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Who wins when we eat poison?

Who wins when we eat poison?

With the prohibition of pesticides and a change in the form of agricultural production, what will be most affected is not the food needs of the population in Mexico, which are mainly served from peasant production and on a smaller scale, but the profits of the transnationals that they dominate the sale of pesticides and seeds, the production of fodder for the large livestock industry and a few other export products“.

Glyphosate was designed to kill plants, but since it is a poison it also affects insects, animals and humans. Like other pesticides, to make its biocidal mission more digestible, the industry calls it a herbicide. Glyphosate is the most widely used in the world, mainly because more than 85 percent of the transgenic crops grown were designed to be tolerant to it, which allowed the use of large volumes.

Monsanto patented it in 1974 and has since maintained that it is not very toxic and only affects herbs. But the company knew for decades, warned by its own researchers, that it has harmful effects on humans and animals, including carcinogens.

It took 41 years for the World Health Organization to declare, based on the work of an interdisciplinary team of 17 cancer experts from 11 countries, that glyphosate is indeed carcinogenic in animals and probable carcinogenic in humans. The team analyzed hundreds of scientific studies and called glyphosate probable carcinogenic in humans because it is not possible to do laboratory tests on humans to confirm the hypothesis. They were made in human cells,in vitro. They reviewed a large body of evidence in Scandinavian countries, showing a relationship between exposure to glyphosate and the development of non-Hodgkin's lymphoma cancer.

That Monsanto, now owned by Bayer, knew of the high danger of glyphosate was demonstrated in courts in the United States, where to date there are more than 100,000 lawsuits against the company brought by people affected by cancer due to the use of glyphosate. Three courts sentenced multi-million dollar figures in favor of four plaintiffs - before appeals, more than $ 2 billion. The Court recognized an overwhelming amount of evidence that Monsanto knew of the damage and intentionally withheld it to continue selling the poison. According to the first judgment in favor of Dewayne Johnson, Monsanto acted with malice and negligence. All to continue making profits at the expense of people's health and the pollution of water, food and nature.

It is the same logic that defends the National Agricultural Council (CNA) in Mexico when it claims that this poison should continue to be used, as well as defending the use of other highly dangerous pesticides that are prohibited in other countries, such as paraquat. Those affected by glyphosate, particularly the farmers who use it and their families, should keep the evidence of these statements and those of Bayer-Monsanto and other companies that continue to sell glyphosate without warning of its high risks. They could be useful if they decide to follow the path of more than 100,000 American farmers affected by cancer and other diseases caused by the use of glyphosate under false warnings of low toxicity.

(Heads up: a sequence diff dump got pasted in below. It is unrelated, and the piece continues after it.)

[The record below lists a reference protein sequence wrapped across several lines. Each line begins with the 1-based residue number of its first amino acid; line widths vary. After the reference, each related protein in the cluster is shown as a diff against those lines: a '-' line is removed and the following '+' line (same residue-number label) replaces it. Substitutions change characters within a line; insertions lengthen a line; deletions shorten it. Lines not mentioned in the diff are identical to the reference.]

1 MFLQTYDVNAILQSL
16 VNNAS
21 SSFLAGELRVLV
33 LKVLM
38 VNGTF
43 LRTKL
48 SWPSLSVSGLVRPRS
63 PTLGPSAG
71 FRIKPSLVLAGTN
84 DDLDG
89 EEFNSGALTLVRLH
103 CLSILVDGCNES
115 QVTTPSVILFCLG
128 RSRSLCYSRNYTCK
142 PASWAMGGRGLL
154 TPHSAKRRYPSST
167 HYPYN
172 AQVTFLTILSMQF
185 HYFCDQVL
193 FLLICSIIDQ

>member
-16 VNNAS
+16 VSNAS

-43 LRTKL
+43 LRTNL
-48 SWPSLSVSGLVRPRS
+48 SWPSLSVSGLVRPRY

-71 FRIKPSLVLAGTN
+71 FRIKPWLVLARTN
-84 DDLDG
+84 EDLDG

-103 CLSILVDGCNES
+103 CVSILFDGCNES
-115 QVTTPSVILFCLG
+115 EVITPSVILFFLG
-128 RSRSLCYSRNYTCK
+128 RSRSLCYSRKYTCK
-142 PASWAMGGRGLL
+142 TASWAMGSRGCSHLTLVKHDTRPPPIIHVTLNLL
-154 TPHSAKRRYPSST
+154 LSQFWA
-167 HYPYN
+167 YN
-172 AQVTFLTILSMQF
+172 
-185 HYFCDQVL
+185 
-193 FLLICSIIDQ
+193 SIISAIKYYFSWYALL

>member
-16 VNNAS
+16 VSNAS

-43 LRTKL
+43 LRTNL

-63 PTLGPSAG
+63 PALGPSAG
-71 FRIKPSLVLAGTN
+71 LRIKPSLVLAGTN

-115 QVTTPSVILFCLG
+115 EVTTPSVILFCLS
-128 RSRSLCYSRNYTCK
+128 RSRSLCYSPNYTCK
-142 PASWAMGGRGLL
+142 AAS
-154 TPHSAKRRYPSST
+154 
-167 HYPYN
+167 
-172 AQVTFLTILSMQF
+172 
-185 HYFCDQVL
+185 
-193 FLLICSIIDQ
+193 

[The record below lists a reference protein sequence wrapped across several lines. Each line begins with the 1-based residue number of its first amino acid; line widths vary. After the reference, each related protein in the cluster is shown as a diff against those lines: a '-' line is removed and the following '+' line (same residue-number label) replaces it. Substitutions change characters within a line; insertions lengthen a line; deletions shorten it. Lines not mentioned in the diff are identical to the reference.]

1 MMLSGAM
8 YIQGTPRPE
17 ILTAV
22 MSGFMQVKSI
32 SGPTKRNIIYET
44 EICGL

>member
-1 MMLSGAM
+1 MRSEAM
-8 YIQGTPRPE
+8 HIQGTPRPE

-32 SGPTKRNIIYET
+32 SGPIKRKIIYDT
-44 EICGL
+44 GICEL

It is not surprising that the CNA defends glyphosate and the use of poisons despite much evidence about its risks and despite the health of agricultural workers and consumers. Many of its partners, landowners and businessmen, seldom set foot in the field: those fumigated with glyphosate and other pesticides are its laborers and laborers, whom they consider disposable, abundant and replaceable material. In addition, Bayer-Monsanto and other transnational agrotoxic and transgenic seeds are represented on its board, through the Mexican Association of Seedbeds, which are the ones that earn the most from the sale of pesticides, they control almost the entire market in Mexico and the world.

The argument that without glyphosate Mexico's self-sufficiency will be affected is fallacious in many ways. To begin with, unfortunately there are many other pesticides on the market, also highly dangerous, as documented by Rapam, which should also be banned.

With the prohibition of pesticides and a change in the form of agricultural production, what will be most affected is not the food needs of the population in Mexico, which are mainly served from peasant production and on a smaller scale, but the profits of transnational companies that they dominate the sale of pesticides and seeds, the production of fodder for the large livestock industry and a few other export products. As Ana de Ita explains, these activities have become a juicy business for a few companies that produce for their own profits and cynically call it Mexico's self-sufficiency.

There are also peasants and small farmers who use glyphosate to weed, partly because they do not know the high risk they put their life, family and community. The change in these parcels is viable, possible and works in their favor. It requires information and solid support for the forms of peasant agriculture, without chemicals and from its own knowledge and forms of organization.

The health of all is at stake with opposing models of agrolimentation: peasant and local systems of healthy food, which affirm cultural diversity, employ many and take care of nature or industrial systems to continue increasing the profits of transnational corporations, to the cost of people's health and the environment.

By Silvia Ribeiro

Video: OMG! CHEF EATS POISONOUS MUSHROOM! (October 2020).